India requires a visa for most tourists, so start your travel plans with the nearest Indian embassy or consulate. Hoosiers go to the Chicago consulate, 455 North Cityfront Plaza Drive, Suite 850, Chicago, Ill. 60611; (312) 595-0405, FAX (312) 595-0416, or chicago.indianconsulate.com on the internet. I downloaded the visa application from the website, drove to Chicago, handed it over in the morning along with two photos, my passport and $50 cash for the fee. Everything was handed back, signed and sealed, at 3:30 p.m. the same afternoon. Easy!
There are many ways to get to Delhi. I went via Seoul and Bangkok to get the lowest fare, but there also are non-stop flights from several North American cities, including Chicago (via Lufthansa). Shop around for the combination of time-in-transit and price that’s best for you.
Because most flights from outside India arrive at Delhi airport in the middle of the night, it’s best to have a hotel booked – at least for the first night – before you arrive. Then you are not at the mercy of a cabbie who’s likely to take you to the place that gives him the best commission. Because it was my first trip to India, I booked all my hotels ahead of time. Next time I’ll probably make reservations for my first and last nights, and be more adventurous in between.
In each airport I visited, there was at least one pre-paid taxi stand. It may be more expensive than negotiating on your own (meters are merely decorative accessories in Indian cabs), but that way you’re certain to be taken to your requested destination. I flew between cities on Indian Airlines to minimize travel time
More on what to see
Three of the top tourist sites in Delhi are sacred to three major religious traditions. The Hindu Lakshmi Narayan Temple is the newest, built in 1938.The largest mosque in India is the Jama Masjid (where I viewed the fossilized footprint of Muhammad). The Baha’i Temple, centered in elegant gardens, is a startling modern structure of white marble, the roof of which resembles a giant lotus flower.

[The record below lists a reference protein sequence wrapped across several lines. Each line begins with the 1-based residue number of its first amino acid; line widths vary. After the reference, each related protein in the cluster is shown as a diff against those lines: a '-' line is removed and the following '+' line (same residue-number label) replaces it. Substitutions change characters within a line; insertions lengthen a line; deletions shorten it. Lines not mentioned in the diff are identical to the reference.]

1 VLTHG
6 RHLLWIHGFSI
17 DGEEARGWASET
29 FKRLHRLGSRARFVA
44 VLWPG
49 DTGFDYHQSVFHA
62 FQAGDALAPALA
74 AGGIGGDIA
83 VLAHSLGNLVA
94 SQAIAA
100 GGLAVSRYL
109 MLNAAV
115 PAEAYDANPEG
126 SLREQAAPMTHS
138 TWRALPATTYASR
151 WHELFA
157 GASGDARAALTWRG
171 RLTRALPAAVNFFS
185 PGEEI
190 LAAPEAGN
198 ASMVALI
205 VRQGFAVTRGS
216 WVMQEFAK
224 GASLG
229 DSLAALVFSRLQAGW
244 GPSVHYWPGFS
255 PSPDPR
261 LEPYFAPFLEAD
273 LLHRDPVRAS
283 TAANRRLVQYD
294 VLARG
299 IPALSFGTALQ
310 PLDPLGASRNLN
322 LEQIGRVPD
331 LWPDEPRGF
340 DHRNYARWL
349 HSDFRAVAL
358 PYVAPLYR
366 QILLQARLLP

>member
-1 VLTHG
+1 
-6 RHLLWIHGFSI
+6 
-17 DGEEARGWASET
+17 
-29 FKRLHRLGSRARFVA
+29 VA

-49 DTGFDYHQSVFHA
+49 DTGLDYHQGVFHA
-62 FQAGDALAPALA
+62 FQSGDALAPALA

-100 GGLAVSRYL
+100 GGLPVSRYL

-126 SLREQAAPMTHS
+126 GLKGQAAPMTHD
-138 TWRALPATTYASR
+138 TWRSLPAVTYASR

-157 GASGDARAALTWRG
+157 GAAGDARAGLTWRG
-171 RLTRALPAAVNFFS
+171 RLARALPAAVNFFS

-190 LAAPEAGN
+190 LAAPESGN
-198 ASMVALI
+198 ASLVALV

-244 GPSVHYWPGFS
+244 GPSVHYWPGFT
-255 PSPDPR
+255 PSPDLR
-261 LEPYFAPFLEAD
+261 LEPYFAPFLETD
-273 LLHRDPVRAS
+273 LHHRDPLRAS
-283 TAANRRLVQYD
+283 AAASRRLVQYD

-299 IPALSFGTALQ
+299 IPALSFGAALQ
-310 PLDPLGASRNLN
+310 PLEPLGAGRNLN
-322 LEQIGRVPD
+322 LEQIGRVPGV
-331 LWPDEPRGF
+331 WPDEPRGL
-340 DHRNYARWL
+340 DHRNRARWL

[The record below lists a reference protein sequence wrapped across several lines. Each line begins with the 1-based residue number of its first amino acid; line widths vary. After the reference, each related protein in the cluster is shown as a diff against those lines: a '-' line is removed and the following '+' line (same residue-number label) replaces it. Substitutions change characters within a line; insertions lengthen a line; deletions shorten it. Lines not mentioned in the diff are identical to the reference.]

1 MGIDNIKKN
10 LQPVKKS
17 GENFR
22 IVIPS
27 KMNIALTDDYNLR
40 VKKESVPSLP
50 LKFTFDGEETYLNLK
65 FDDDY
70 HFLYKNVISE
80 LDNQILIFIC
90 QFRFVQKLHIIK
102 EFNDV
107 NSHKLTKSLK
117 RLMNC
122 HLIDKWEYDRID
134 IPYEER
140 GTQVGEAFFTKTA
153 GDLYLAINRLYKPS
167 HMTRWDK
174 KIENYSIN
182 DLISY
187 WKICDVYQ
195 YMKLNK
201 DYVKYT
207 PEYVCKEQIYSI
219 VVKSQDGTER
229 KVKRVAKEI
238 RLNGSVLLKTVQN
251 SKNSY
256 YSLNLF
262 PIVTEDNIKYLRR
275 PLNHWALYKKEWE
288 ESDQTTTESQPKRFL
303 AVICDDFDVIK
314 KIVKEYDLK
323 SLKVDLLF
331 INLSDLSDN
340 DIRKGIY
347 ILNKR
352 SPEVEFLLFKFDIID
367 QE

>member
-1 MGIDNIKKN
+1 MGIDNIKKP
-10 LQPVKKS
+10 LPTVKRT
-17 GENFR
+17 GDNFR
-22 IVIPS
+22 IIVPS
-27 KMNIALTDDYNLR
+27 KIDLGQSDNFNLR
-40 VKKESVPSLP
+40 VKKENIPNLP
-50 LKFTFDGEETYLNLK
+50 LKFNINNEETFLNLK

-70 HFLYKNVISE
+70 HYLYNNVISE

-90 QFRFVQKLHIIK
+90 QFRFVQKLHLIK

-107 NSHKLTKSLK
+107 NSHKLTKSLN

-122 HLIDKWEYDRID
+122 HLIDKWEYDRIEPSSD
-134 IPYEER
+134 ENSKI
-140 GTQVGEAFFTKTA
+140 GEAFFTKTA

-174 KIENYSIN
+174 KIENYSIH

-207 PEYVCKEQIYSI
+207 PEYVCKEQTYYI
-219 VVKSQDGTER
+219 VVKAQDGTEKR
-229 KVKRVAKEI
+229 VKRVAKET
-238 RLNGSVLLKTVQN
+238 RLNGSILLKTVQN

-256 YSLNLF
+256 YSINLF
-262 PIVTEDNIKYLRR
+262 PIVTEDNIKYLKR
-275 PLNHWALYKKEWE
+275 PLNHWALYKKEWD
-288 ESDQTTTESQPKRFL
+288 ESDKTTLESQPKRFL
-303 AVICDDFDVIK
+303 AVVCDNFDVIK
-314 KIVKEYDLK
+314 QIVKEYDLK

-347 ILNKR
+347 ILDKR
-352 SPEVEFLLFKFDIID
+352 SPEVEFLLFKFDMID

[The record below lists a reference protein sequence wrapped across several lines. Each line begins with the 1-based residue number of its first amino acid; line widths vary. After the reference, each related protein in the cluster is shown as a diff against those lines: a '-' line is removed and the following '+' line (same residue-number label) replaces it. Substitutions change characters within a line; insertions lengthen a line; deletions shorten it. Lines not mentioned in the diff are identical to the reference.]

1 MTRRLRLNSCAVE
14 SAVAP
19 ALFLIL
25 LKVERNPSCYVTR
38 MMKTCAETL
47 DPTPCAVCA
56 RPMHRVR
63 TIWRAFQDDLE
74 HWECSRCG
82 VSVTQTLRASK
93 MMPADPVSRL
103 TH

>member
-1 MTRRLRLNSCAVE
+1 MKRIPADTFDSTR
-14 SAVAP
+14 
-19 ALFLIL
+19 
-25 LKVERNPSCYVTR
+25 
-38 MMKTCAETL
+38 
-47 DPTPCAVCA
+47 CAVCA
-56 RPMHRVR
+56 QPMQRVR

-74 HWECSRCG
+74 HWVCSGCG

Other Delhi draws are the Red Fort, an enormous complex built in the mid 1600s; Raj Ghat, where a perpetually burning flame commemorates Mahatma Gandhi, and Qutb Minar, a red sandstone pillar covered with carved Arabic script erected at the start of the 13th Century to mark the eastern frontier of the Muslim world.
In Agra, the top destination is the Taj Mahal, the 17th Century marble mausoleum built by Shah Jahan – the same Mughal ruler responsible for Delhi’s Red Fort and Jama Masjid. But there’s more to see here, including the smaller and earlier Itmud-ud-Aulah’s Tomb. Not far out of town are the Bharatpur Bird Sanctuary, home to more than 200 species, and the Mughal “ghost town” of Fatehpur Sikri..
Just north of the Hindu holy city of Varanasi is Sarnath, a site revered by Buddhists as the site where the Buddha preached his first sermon while walking in the Deer Park. In Varanasi itself, the Ganges riverfront is the main tourist draw, but a drive around Benares University will remind the traveler that the city also has been a center of learning for several millennia.
In planning my trip, I relied on two guidebooks: Frank Kusy’s India published by Cadogan and Let’s Go India & Nepal. However, the best in-depth look at Varanasi (also called Banaras and Benares) is an academic staple: Diana L. Eck’s Banaras: City of Light. Based on her Ph.D. dissertation, it’s probably more than you ever wanted to know about the city – at least until you’ve been there.
Susan McKee, a historian by training, takes off for her travels from her home in Indianapolis.